Some of us will gather together on October 21 in Saint Patrick’s Church of Ireland cathedral, Armagh, to reflect and pray together in hope on the occasion of the centenary of partition and the formation of Northern Ireland.
This proposal has provoked a strong reaction in Irish nationalists. The argument against doing so — certainly in the presence of civic leaders — claims that it would be a travesty to be seen to ‘celebrate’ the injustice that was partition. It was, the argument goes, the outworking of a project that was either colonialist or imperialist, depending on whether we trace the wrong to the 17th or the 19th century.
One can use either of those prisms to assess the realities of either 1921 or, indeed, 2021. If we do follow those arguments, we succeed in making ‘us’ right and ‘them’ wrong.
At the time of the 1998 Good Friday Agreement, we chose another prism — the gift of the late John Hume. We chose to use the prism of competing allegiances and loyalties.
The key that set us free from an ongoing and, possibly, endless war was ‘parity of esteem’. That was an amazing gift that bore extraordinary fruits at that time. We forget it at our peril.
Partition happened 100 years ago because our neighbours — at least one million of them — refused to be part of a united and independent Ireland for reasons that were utterly compelling for them at that time. They, like us, had a chest full of narratives of wrongs done to them and suspicions of likely oppression in a Catholic-dominated future.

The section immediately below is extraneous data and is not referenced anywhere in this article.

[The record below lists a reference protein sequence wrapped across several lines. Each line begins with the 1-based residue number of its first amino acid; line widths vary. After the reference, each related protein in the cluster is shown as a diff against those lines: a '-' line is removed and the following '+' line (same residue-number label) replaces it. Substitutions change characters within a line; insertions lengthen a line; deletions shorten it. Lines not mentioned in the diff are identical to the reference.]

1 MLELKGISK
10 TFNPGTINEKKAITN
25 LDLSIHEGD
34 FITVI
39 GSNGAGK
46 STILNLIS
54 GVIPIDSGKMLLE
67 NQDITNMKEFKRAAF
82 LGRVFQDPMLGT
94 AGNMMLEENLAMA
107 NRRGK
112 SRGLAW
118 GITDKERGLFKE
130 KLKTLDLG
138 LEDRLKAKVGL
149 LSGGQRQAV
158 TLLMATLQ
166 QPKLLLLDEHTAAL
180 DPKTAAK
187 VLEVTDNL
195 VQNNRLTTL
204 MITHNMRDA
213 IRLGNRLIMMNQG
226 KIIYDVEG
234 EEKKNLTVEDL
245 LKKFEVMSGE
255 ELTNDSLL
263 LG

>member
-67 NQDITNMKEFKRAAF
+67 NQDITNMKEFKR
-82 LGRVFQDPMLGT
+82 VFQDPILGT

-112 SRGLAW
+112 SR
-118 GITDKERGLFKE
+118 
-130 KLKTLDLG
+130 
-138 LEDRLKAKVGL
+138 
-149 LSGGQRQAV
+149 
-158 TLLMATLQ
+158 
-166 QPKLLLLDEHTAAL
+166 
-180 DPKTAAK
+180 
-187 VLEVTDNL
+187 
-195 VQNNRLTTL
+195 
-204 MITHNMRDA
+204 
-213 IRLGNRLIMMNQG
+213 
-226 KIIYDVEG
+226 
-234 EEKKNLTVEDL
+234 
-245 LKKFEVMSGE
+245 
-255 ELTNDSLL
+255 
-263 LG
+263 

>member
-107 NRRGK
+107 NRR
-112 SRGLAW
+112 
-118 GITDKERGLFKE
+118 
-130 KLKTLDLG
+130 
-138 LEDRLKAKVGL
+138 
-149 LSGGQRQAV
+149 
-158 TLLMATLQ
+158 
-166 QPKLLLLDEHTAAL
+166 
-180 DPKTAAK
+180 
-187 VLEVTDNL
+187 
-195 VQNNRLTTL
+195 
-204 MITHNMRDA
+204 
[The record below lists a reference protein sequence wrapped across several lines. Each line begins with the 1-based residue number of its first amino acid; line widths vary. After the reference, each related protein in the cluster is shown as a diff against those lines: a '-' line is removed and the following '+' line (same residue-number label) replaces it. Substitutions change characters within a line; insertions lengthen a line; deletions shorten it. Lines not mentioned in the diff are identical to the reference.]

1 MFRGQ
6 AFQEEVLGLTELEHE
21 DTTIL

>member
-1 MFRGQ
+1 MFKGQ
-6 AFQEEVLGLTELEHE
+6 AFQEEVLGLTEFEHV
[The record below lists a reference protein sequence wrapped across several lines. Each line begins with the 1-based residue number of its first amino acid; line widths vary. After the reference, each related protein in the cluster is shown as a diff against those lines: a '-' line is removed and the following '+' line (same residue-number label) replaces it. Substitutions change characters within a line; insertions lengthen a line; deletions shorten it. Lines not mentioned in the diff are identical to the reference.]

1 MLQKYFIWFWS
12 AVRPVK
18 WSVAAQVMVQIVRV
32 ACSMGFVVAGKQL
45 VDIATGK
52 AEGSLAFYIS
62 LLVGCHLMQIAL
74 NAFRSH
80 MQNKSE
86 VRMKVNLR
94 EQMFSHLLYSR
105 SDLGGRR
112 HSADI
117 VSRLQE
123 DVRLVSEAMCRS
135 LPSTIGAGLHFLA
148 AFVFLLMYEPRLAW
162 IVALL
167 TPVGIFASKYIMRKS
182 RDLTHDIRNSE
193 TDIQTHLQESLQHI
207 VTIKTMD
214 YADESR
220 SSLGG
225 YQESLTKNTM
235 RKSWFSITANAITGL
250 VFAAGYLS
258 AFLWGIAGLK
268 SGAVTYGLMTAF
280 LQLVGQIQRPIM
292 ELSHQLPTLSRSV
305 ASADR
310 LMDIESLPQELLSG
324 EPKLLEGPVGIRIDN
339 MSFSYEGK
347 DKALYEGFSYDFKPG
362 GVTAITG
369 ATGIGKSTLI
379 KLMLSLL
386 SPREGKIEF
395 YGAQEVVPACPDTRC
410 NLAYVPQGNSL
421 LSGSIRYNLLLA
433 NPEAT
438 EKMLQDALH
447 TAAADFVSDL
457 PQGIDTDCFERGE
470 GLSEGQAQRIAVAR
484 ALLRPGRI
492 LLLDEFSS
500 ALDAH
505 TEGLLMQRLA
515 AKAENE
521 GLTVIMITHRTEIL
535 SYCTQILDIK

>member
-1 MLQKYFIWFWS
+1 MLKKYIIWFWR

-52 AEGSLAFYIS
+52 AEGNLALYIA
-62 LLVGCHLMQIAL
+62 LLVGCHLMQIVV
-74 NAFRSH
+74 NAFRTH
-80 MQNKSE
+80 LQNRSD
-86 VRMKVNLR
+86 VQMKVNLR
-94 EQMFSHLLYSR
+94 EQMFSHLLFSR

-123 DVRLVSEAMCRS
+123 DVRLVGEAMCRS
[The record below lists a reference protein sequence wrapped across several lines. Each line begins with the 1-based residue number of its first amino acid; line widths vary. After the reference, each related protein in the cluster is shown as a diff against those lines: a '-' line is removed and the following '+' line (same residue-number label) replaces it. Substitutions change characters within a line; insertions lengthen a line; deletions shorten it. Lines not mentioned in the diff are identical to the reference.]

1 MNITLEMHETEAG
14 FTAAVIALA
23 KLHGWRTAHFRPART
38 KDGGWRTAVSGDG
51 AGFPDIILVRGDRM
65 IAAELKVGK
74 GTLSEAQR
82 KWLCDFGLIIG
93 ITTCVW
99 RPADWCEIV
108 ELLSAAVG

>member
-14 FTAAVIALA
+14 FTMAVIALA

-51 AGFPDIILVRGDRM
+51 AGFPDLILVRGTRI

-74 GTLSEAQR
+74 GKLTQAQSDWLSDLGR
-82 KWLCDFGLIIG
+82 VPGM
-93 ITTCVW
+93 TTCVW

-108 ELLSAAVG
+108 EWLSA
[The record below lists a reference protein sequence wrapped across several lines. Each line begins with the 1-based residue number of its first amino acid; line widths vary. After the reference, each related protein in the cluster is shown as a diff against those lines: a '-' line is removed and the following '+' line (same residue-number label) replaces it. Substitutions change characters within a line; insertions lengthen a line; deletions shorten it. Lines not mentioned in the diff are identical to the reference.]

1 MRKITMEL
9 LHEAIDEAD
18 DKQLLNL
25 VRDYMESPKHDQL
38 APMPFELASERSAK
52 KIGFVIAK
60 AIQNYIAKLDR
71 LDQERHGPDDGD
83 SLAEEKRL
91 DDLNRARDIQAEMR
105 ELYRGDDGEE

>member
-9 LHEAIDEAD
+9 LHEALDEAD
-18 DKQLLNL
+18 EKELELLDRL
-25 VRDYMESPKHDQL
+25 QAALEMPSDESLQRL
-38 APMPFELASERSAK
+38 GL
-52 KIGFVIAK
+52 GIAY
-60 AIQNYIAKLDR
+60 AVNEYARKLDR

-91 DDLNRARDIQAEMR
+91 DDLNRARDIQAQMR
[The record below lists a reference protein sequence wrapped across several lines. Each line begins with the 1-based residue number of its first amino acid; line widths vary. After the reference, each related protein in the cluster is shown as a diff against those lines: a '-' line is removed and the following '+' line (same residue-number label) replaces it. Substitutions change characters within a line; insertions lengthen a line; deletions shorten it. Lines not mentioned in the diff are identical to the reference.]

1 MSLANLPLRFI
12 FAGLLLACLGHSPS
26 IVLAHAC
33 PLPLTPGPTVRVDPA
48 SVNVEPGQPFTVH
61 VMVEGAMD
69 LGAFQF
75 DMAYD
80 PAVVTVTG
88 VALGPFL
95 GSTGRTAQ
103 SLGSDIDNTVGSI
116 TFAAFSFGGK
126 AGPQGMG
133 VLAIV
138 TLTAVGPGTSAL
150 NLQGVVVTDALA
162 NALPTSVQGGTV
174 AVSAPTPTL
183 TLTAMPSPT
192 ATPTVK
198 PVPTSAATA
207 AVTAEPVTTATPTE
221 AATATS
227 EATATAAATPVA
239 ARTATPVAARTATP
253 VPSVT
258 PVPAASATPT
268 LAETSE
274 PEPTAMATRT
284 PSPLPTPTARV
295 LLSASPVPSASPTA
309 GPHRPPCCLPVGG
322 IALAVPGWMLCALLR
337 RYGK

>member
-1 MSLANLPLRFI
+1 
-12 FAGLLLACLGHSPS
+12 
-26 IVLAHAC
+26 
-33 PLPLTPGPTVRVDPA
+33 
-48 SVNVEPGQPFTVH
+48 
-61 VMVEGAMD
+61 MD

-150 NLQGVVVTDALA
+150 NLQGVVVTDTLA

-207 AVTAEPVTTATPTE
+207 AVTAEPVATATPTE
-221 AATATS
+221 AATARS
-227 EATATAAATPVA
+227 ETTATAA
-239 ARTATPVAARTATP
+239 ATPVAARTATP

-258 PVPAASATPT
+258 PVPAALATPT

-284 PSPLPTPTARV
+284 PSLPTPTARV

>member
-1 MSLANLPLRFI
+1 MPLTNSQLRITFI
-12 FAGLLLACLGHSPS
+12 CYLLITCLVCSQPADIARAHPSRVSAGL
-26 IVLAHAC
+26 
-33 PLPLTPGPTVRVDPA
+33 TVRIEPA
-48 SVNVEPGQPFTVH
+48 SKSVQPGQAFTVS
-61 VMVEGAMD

When it is a question of neighbours in conflict, ‘our’ narratives (whatever their academic credentials) are never convincing to ‘them’ and ‘their’ narratives — which in turn always seem lame to ‘us’. I would love to see a ‘united’ Ireland in which we and our neighbours are at peace with one another. That is not the case right now; if anything, we are more at odds with each other than we have been for some decades.
I confess it was only with the success (at least, the initial success) of the Good Friday Agreement that I was reluctantly converted to John Hume’s vision of the unity of people being more important than territory or flags and emblems. His vision of parity of esteem for persons and communities holding different narratives — and remaining in dialogue, however difficult it might be — is more compelling than ever as the only sane and wholesome way to the future.
Those of us who believe in the power of prayer have a duty to come together with our different narratives about the past, acknowledging before God the truth and pain of our difference, and asking for light for the future. That we do this, in faith, hope and charity, is more important than who is on the guest list.
Bishop Alan McGuckian SJ of Raphoe is chair of the Bishops’ Council for Justice & Peace